Securities and Exchange Commission
Litigation Release No. 18583 / February 20, 2004
Securities and Exchange Commission v. Jordan Enterprises LLC, et al., No. CV 02-9889 PA (CTx) (C.D. Cal.)
Court Enters Order Against Operators of "Advance Fee" Securities Fraud
On January 14, 2004, the Honorable Percy Anderson, U.S. District Judge for the Central District of California, entered Final Judgments in an "advance fee" securities fraud case against defendants Leon Jordan II, Jordan Enterprises, LLC, Jordan Holdings, LLC (collectively the "Jordan defendants"), Raymond J. Brown ("Brown"), and Ray Brown & Associates. The Final Judgments restrain and enjoin the defendants from further violations of the anti-fraud and broker-dealer registration provisions of the federal securities laws (Section 17(a) of the Securities Act of 1933 ("Securities Act") and Section 15(a)(1) of the Securities Exchange Act of 1934 ("Exchange Act")). The defendants consented to the entry of the judgments without admitting or denying any of the allegations of the Commission's complaint. The court's order holds the Jordan defendants jointly and severally liable for disgorgement and prejudgment interest in the amounts of $900,000 and $30,329.30, respectively (to be reduced by $75,000 in disgorgement and $2,611.69 in prejudgment interest ordered to be paid by defendant Brown), and of those amounts, orders relief defendant Sheila S. Jordan to pay disgorgement and prejudgment interest of $390,000 and $13,142.70, respectively. As partial payment of their financial obligations, the court also ordered the Jordan defendants and relief defendant Sheila S. Jordan to transfer certain real property and previously frozen funds in a bank account to the clerk of the court within 30 days, and ordered defendant Leon Jordan to pay a civil penalty in the amount of $125,000. The court also ordered Brown to pay a civil penalty in the amount of $25,000. In separate administrative proceedings, Brown and Jordan also consented to orders permanently barring them from association with any broker or dealer.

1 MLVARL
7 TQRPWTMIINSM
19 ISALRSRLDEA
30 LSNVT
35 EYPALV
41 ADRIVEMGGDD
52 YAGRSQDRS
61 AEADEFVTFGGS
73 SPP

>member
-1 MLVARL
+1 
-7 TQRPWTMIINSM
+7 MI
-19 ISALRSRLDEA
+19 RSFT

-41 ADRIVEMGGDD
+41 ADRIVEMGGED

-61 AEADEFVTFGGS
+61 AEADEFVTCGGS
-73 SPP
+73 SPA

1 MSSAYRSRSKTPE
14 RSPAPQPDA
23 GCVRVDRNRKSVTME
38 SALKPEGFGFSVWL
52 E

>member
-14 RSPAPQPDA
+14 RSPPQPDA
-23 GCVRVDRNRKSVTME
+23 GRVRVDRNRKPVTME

The Commission's complaint alleged that since December 2001, the defendants fraudulently raised at least $850,000 by offering unwitting individuals and entities seeking venture capital (the "participants") the opportunity, for a fee, to receive proceeds from bond offerings that did not exist. According to the complaint, the defendants falsely represented to participants that: (1) they were the exclusive coordinators and intermediaries of several multi-billion dollar bond offerings in which well known large financial institutions were involved; (2) in exchange for a fee (denominated as a "due diligence" fee), the defendants would assist the participants in obtaining the proceeds of a specific bond offering; and (3) the participants' fees would be refunded if the defendants were unable to secure participation in the proceeds of the bond offering for the participants. The complaint alleged that the well-known financial institutions purportedly involved in the defendants' bond offerings disclaimed any involvement in any bond offering with the defendants, and that there was no evidence that any of the bond offerings actually existed.
See also: Lit R. No. 17925 / January 13, 2003